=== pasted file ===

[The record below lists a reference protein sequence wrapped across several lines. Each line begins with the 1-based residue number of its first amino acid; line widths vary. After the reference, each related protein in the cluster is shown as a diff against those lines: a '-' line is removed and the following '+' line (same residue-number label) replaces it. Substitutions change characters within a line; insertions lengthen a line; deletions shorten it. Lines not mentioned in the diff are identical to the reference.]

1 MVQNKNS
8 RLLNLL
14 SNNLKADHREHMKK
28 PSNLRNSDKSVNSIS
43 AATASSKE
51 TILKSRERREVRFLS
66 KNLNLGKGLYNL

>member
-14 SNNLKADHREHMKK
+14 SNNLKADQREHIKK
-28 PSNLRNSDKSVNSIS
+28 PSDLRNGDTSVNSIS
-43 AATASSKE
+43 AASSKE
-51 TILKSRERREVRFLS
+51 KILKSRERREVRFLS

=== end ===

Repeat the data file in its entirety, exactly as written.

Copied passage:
[The record below lists a reference protein sequence wrapped across several lines. Each line begins with the 1-based residue number of its first amino acid; line widths vary. After the reference, each related protein in the cluster is shown as a diff against those lines: a '-' line is removed and the following '+' line (same residue-number label) replaces it. Substitutions change characters within a line; insertions lengthen a line; deletions shorten it. Lines not mentioned in the diff are identical to the reference.]

1 MVQNKNS
8 RLLNLL
14 SNNLKADHREHMKK
28 PSNLRNSDKSVNSIS
43 AATASSKE
51 TILKSRERREVRFLS
66 KNLNLGKGLYNL

>member
-14 SNNLKADHREHMKK
+14 SNNLKADQREHIKK
-28 PSNLRNSDKSVNSIS
+28 PSDLRNGDTSVNSIS
-43 AATASSKE
+43 AASSKE
-51 TILKSRERREVRFLS
+51 KILKSRERREVRFLS